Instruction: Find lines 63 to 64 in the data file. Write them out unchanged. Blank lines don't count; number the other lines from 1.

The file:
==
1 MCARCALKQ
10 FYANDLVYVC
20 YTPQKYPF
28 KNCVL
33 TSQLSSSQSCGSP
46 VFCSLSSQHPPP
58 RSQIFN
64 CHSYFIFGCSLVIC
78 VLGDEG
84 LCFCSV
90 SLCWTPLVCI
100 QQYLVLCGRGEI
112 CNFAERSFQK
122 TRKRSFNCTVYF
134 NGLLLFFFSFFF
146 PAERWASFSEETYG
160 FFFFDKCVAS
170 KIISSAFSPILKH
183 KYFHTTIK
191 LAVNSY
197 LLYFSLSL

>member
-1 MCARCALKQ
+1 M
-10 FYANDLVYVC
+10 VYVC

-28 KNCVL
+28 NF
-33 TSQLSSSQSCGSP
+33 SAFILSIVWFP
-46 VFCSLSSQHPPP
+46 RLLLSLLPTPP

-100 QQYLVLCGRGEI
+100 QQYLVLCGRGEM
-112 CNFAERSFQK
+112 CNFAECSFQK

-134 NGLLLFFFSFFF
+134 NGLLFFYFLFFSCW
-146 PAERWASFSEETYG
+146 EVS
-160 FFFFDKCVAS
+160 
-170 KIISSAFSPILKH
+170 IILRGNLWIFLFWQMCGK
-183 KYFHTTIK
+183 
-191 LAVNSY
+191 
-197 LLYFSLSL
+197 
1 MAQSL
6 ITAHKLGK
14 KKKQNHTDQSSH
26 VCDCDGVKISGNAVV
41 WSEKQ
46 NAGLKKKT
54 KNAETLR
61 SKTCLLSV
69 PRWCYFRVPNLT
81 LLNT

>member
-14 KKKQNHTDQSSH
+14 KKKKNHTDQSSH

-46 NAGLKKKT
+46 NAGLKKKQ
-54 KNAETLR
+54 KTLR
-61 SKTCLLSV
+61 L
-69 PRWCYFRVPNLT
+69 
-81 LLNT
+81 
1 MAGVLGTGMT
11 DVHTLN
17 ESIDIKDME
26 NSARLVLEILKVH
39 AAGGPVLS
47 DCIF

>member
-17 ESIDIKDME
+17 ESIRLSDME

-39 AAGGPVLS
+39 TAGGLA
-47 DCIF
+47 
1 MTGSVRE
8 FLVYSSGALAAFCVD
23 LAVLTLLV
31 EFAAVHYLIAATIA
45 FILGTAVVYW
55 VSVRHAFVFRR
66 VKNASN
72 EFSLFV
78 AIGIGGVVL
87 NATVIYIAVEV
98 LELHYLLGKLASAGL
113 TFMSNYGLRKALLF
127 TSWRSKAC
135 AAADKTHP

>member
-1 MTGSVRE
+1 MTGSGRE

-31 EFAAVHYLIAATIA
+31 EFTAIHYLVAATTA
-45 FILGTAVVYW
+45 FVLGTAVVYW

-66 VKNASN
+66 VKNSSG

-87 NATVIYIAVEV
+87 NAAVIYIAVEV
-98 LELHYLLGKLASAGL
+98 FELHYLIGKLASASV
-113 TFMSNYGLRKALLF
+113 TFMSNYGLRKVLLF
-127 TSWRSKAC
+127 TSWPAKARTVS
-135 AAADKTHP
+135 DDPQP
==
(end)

+14 KKKKNHTDQSSH

-46 NAGLKKKT